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Abortion Restrictions Hurt Women's Mental Health

Credit - Catherine McQueen—Getty Images

Abortion restrictions affect women’s health in more ways than one. According to a new study published in JAMA, simply living in a state that limits access to abortion is linked to worsened symptoms of anxiety and depression in women of childbearing age.

To find this pattern, a team at Johns Hopkins University analyzed responses from more than 700,000 people to the U.S. Census Household Pulse Survey between Dec. 2021 and Jan. 2023. The survey asked people to rank their anxiety and depression symptoms on a scale of 0 to 4, allowing the research team to assign averages to various groups across the three time periods they looked at.

They were primarily interested in what happened to the mental health of women ages 18 to 45—a window they defined as childbearing age—after the U.S. Supreme Court eliminated the federal constitutional right to abortion in June 2022. They zoomed in on women who lived in 13 states with so-called “trigger laws,” or preemptive abortion bans designed to snap into effect after Roe v. Wade was overturned.

From June 2022 through the end of the year, these women had larger increases in depression and anxiety symptoms than those in the 37 other states. “The pattern is abundantly clear,” says Jennifer Payne, professor and vice chair of research in the University of Virginia’s department of psychiatry and neurobehavioral sciences, who was not involved with the study. The finding reinforces that the Supreme Court’s decision “was a shock,” she says. “This is not something that most women were expecting.”

Several previous studies have drawn associations between restrictive abortion laws and poorer mental health, one of which found a 10% increase in the prevalence of mental distress in women who faced the possibility of losing abortion rights in the months after the Supreme Court’s decision.

Though the symptoms of anxiety and depression included in the study were limited to those below the threshold for diagnosis of depressive or anxiety disorders, Payne says she would expect that the same pattern might appear in diagnostic data as well. “We know that the effects of abortion refusal increase the risk for the development of major depression,” she says.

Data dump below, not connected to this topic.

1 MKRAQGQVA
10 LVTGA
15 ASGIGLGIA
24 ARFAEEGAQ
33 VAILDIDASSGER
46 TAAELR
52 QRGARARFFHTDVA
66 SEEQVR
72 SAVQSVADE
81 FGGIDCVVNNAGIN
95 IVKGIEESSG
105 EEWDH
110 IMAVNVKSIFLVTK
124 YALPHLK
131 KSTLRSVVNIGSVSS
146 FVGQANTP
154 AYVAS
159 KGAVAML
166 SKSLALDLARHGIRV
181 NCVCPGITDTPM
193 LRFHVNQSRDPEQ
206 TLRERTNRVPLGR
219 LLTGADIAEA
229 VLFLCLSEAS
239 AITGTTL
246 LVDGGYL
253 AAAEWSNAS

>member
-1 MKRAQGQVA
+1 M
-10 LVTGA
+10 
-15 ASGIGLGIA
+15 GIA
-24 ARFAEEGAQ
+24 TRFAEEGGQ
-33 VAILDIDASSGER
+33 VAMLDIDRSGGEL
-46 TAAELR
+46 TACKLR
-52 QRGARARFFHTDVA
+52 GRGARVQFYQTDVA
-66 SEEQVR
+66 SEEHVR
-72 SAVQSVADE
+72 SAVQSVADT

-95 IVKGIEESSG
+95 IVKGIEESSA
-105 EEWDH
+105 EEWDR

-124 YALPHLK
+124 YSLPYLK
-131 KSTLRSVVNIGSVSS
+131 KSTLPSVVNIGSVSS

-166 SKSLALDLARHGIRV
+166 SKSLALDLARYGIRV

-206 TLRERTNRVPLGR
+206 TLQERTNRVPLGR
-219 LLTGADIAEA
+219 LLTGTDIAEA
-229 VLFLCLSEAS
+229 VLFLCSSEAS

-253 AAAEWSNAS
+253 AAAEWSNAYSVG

Read More: What Abortion Laws Look Like in the U.S. One Year After the Fall of Roe v. Wade

There are many reasons why a woman might be negatively affected by abortion restrictions even without needing the procedure, says Payne. “Most women, whether they're under the age of 45 or not, felt that this was a misogynistic attack on their rights,”she says. The study’s authors also point out that abortion restrictions could spur fears about further governmental attempts to control womens’ health, such as limiting access to contraception.

Other patterns emerged from the data as well. In a result that Payne called “terrible, but slightly funny,” the study’s authors found no statistically significant difference between anxiety and depression symptoms in men across states or time frames.

Questions remain about what future data might show. The newest survey data included in the study was collected a year ago; has women's mental health declined further during that time? “Certainly, the trigger states are having horrendous outcomes—doctors are leaving the states, people are being charged inappropriately for things,” Payne says. Based on that, one might expect the gap to widen, she says, but it’s also possible that the discrepancy in the study represents an initial shock felt by women in trigger-law states that’s since abated. Other states, too, have written and enacted new abortion restrictions since Roe was overturned, which may have impacted women in untold ways.

What is clear so far, says Payne, is that abortion restrictions have significant public-health impacts beyond the realm of women's reproductive health.

Contact us at letters@time.com.